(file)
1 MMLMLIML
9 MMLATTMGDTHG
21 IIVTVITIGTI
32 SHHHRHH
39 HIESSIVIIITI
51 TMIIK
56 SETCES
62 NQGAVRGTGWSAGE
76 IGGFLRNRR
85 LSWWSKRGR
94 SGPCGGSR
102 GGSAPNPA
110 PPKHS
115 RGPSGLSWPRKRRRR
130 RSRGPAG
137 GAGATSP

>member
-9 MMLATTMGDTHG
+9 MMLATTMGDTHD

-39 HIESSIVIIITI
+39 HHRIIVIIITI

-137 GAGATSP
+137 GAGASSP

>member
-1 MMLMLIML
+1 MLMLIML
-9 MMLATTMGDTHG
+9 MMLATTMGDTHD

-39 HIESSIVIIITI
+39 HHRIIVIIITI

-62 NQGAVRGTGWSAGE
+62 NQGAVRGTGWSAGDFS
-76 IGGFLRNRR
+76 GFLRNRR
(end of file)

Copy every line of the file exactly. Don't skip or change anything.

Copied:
1 MMLMLIML
9 MMLATTMGDTHG
21 IIVTVITIGTI
32 SHHHRHH
39 HIESSIVIIITI
51 TMIIK
56 SETCES
62 NQGAVRGTGWSAGE
76 IGGFLRNRR
85 LSWWSKRGR
94 SGPCGGSR
102 GGSAPNPA
110 PPKHS
115 RGPSGLSWPRKRRRR
130 RSRGPAG
137 GAGATSP

>member
-9 MMLATTMGDTHG
+9 MMLATTMGDTHD

-39 HIESSIVIIITI
+39 HHRIIVIIITI

-137 GAGATSP
+137 GAGASSP

>member
-1 MMLMLIML
+1 MLMLIML
-9 MMLATTMGDTHG
+9 MMLATTMGDTHD

-39 HIESSIVIIITI
+39 HHRIIVIIITI

-62 NQGAVRGTGWSAGE
+62 NQGAVRGTGWSAGDFS
-76 IGGFLRNRR
+76 GFLRNRR